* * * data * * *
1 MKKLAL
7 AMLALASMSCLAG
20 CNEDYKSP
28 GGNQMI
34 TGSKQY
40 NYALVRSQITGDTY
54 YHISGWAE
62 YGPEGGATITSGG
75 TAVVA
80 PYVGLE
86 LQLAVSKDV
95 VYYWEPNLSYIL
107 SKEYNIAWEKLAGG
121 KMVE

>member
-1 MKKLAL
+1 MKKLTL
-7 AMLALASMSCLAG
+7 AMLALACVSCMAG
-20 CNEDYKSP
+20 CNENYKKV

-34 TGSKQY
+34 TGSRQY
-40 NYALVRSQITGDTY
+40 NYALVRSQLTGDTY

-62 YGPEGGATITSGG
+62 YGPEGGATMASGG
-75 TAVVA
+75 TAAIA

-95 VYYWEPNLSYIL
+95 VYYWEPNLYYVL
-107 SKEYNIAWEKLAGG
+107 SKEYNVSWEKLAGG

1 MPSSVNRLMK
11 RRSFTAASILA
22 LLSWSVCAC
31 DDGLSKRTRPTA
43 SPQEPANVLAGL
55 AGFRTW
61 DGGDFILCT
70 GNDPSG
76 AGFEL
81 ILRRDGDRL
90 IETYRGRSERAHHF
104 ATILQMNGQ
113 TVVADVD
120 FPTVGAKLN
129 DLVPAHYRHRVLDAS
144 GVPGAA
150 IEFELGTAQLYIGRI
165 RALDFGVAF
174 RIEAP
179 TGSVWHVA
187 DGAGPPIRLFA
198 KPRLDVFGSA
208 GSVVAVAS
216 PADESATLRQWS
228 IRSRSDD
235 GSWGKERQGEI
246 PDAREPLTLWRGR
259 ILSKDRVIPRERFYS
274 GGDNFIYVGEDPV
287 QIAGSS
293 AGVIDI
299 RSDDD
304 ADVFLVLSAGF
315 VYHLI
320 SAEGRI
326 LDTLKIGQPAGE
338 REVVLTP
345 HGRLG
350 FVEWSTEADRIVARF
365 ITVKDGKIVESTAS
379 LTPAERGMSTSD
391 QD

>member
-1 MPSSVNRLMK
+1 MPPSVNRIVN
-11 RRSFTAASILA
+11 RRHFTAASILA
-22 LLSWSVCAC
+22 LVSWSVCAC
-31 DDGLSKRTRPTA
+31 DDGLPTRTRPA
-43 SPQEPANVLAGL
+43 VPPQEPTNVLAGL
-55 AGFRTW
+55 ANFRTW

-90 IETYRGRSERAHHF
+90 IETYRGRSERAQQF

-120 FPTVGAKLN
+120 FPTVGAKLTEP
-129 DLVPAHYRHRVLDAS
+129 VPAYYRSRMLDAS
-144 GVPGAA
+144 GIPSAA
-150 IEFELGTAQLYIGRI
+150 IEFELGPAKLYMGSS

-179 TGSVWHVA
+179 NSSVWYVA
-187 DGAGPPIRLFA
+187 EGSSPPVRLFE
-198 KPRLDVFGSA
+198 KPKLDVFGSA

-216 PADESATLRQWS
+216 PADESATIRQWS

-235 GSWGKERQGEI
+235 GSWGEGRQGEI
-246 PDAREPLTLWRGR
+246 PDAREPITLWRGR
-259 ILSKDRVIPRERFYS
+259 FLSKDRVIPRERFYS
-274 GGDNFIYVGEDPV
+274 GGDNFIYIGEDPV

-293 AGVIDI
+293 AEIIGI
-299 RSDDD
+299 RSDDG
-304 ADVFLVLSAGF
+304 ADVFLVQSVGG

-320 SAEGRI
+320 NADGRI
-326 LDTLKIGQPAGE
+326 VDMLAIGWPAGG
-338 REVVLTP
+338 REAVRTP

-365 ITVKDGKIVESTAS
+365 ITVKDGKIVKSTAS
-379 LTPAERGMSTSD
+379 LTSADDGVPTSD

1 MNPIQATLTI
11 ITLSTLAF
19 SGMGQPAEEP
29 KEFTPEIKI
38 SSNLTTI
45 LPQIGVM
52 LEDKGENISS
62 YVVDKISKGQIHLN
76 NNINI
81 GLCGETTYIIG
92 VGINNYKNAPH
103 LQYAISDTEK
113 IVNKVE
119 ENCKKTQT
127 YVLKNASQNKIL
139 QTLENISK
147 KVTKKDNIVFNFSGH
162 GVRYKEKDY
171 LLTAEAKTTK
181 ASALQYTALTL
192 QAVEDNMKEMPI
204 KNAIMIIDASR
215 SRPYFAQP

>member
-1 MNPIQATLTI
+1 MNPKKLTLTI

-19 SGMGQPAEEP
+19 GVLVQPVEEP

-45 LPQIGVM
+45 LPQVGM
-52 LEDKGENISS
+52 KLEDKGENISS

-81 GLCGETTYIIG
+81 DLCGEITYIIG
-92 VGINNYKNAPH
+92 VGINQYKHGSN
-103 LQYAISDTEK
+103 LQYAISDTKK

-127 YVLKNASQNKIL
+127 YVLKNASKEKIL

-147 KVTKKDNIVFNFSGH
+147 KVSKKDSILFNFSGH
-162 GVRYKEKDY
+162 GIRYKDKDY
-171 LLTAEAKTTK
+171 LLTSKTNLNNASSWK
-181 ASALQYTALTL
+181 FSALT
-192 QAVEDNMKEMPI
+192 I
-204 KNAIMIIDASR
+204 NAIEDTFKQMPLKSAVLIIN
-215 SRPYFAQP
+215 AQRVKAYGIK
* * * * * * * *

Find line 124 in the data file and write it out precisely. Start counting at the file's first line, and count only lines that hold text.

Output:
+326 VDMLAIGWPAGG